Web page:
© 2020 WLRN
MIAMI | SOUTH FLORIDA
Play Live Radio
Next Up:
0:00
0:00
Available On Air Stations
Environment
In South Florida, where the Everglades meet the bays, environmental challenges abound. Sea level rise threatens homes and real estate. Invasive species imperil native plants and animals. Pesticides reduce the risk of mosquito-borne diseases, but at what cost? WLRN's award-winning environment reporting strives to capture the color and complexity of human interaction with one of the most biodiverse areas of the planet.

Reefs In Hot Water: Keys On High Alert For Coral Bleaching

partial_bleaching_upper_keys_fwri.jpg
Fish and Wildlife Research Institute
/
FWC
A greater star coral in the Upper Keys shows partial bleaching

All of the Florida Keys reef is under thermal stress — meaning the water is warm enough that corals may start bleaching.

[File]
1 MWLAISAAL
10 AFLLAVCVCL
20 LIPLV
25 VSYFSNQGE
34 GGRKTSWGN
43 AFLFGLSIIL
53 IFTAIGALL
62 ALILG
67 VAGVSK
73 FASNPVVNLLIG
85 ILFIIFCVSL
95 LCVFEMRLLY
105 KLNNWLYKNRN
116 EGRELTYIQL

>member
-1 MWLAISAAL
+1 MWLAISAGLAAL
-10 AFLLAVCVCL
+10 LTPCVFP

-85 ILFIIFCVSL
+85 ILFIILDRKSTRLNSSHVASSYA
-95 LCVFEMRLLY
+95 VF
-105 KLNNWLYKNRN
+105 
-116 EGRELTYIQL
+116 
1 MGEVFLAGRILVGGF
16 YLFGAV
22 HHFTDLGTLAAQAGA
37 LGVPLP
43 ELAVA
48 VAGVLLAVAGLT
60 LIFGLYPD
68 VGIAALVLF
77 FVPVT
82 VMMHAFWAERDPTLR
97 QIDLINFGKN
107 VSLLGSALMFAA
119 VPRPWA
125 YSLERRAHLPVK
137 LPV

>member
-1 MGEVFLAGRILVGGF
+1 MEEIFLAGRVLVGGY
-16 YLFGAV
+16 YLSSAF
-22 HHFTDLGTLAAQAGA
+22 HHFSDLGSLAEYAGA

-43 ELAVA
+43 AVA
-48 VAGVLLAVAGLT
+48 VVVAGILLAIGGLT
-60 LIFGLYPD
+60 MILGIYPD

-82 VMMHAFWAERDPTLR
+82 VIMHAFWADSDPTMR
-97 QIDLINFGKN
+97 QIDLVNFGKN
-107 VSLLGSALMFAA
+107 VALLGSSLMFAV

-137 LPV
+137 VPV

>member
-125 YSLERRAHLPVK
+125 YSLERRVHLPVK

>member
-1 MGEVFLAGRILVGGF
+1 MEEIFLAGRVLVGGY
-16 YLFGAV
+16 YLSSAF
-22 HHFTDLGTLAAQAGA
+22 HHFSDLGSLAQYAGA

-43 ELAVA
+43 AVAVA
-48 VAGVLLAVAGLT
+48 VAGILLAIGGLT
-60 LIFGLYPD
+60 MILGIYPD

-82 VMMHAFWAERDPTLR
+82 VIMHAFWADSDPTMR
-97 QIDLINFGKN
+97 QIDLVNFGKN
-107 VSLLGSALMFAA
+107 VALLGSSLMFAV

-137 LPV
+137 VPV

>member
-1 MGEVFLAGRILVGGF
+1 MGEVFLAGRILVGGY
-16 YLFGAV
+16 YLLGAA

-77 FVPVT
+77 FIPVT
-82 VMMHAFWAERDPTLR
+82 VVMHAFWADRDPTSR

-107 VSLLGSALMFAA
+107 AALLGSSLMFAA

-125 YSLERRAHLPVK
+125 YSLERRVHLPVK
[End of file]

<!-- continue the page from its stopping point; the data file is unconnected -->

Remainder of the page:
Corals bleach when they expel the algae that feed them and give them color. Bleaching can be fatal to corals, though some do recover.

The current coral bleaching alert is at the highest level for the Florida Keys National Marine Sanctuary. That's according to the Coral Reef Watch, a federal program that tracks sea temperatures.

That doesn't necessarily mean there will be a mass bleaching event. But divers have reported 50 cases of paling or partial bleaching in the last few weeks.

There's nothing you can do to stop coral bleaching once it starts — but scientists want citizen observations so they know where and what kind of corals are being affected.